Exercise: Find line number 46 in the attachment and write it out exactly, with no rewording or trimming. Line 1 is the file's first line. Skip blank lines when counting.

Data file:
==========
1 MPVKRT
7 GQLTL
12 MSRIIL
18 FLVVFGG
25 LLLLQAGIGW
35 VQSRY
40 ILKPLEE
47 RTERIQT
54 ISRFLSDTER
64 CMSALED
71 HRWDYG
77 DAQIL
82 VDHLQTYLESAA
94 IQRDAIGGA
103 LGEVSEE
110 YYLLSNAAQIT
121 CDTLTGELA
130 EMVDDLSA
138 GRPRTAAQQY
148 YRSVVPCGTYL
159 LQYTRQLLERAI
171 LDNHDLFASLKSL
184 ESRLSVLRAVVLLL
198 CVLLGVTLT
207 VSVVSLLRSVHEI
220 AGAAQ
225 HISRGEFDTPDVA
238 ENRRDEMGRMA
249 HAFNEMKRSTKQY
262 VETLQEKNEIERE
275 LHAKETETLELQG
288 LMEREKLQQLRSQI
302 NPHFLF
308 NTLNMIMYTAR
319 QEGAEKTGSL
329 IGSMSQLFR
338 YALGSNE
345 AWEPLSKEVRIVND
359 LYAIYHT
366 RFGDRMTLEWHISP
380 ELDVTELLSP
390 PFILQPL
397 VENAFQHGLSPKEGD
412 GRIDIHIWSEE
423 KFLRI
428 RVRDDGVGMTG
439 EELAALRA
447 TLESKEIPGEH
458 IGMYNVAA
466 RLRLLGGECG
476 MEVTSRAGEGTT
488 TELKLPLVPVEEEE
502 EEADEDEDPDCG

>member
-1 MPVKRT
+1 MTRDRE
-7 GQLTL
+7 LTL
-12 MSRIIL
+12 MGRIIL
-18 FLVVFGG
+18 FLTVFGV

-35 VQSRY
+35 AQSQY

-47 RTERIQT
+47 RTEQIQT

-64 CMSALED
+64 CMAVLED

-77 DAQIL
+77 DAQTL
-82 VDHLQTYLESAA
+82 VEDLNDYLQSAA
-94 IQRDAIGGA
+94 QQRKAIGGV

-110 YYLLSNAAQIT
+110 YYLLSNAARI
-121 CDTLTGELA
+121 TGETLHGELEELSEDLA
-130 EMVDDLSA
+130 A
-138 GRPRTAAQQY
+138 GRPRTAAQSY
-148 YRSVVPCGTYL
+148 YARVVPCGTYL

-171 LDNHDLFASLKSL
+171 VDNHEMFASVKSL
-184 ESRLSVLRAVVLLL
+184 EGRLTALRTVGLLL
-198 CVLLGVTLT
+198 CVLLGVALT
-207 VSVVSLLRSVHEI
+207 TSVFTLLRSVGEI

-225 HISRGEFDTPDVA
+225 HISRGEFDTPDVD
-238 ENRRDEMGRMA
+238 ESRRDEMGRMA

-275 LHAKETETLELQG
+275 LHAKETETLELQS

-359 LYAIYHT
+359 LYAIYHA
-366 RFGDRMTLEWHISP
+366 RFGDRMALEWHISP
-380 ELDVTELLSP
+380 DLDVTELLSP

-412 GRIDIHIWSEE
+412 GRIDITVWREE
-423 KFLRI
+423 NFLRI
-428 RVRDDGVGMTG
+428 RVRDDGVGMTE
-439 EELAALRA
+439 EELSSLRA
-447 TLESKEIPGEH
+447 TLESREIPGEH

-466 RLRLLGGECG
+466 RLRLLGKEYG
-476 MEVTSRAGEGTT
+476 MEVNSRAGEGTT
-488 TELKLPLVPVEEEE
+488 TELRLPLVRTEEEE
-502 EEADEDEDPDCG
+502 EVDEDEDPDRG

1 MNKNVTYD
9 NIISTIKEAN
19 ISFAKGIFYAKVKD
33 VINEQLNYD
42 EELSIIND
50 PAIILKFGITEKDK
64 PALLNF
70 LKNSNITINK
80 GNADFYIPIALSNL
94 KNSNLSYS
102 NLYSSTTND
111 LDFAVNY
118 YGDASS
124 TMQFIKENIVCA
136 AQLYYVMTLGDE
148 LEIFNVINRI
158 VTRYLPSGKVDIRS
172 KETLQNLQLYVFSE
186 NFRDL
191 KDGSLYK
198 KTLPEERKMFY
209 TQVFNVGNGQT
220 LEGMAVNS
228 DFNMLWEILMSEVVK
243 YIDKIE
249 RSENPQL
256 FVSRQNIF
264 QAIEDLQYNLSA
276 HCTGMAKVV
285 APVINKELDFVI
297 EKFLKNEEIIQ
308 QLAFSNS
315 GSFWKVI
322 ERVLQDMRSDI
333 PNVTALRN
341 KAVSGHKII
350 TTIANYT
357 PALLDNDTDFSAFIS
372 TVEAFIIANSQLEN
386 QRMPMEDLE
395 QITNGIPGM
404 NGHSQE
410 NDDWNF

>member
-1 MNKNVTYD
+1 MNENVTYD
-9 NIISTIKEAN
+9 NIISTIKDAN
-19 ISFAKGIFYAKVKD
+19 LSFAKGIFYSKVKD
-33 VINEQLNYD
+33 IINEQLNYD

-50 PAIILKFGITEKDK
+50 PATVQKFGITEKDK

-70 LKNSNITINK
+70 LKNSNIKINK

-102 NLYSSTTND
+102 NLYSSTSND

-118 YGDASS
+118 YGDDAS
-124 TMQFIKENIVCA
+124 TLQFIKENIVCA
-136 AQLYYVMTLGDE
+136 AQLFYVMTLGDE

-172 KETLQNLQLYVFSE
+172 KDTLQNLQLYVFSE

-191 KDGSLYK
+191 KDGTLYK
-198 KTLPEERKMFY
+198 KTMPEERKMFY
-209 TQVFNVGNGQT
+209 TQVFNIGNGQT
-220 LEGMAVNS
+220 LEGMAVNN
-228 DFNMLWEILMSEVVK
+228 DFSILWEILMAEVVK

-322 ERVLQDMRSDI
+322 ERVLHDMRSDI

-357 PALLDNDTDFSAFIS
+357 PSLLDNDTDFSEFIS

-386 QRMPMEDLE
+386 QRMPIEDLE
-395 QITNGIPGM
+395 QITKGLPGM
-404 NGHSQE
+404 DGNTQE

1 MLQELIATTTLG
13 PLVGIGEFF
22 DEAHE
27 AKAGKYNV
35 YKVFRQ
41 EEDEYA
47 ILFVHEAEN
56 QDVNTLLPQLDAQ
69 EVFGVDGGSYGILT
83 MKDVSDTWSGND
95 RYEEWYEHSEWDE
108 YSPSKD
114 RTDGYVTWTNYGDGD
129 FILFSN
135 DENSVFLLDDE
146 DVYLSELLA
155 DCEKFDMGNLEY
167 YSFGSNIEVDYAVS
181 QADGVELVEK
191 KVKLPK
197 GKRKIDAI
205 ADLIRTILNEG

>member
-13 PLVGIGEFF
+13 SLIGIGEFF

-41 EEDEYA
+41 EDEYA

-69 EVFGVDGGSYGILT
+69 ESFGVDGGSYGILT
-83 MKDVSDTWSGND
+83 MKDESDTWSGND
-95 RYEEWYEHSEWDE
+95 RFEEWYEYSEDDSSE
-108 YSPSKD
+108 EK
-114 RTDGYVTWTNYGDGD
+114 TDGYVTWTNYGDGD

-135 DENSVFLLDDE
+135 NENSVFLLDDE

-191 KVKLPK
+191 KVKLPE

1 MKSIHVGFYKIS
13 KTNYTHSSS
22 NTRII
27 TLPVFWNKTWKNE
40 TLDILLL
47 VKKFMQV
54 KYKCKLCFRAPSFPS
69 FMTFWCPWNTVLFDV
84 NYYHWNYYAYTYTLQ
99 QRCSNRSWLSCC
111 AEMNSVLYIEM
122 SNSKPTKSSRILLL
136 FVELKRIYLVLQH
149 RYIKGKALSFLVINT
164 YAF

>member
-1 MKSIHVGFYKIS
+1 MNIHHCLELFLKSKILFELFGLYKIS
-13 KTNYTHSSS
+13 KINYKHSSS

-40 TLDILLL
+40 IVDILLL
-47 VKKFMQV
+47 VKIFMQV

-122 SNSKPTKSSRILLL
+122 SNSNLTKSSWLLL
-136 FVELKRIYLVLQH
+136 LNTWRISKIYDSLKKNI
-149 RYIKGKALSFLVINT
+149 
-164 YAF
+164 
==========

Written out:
428 RVRDDGVGMTG